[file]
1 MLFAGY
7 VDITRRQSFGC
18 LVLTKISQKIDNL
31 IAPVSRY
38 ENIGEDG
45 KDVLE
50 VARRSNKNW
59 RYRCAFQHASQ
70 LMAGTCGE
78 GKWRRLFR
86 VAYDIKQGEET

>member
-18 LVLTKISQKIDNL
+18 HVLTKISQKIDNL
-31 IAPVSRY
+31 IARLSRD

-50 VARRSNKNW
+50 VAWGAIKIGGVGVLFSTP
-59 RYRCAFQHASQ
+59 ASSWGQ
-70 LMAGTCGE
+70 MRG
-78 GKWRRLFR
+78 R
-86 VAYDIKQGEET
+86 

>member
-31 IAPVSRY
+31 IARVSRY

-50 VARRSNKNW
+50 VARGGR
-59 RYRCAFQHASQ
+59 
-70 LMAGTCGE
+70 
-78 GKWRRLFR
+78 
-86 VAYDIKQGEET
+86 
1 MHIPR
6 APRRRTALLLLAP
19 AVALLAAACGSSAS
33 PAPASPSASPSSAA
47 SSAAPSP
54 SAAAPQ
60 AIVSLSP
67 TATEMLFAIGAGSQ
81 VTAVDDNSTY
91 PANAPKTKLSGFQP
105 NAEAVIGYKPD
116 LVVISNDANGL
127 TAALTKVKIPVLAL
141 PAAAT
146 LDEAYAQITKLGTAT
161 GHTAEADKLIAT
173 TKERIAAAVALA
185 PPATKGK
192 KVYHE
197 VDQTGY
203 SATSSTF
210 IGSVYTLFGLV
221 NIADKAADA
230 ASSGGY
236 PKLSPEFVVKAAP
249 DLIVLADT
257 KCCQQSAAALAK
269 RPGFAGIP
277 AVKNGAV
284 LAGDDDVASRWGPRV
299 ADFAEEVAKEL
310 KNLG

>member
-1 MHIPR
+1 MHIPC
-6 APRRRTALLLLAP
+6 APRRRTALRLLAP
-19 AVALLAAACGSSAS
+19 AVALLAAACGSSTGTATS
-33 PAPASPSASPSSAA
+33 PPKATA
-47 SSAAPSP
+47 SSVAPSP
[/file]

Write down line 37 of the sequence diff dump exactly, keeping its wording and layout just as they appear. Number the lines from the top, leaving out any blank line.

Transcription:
+78 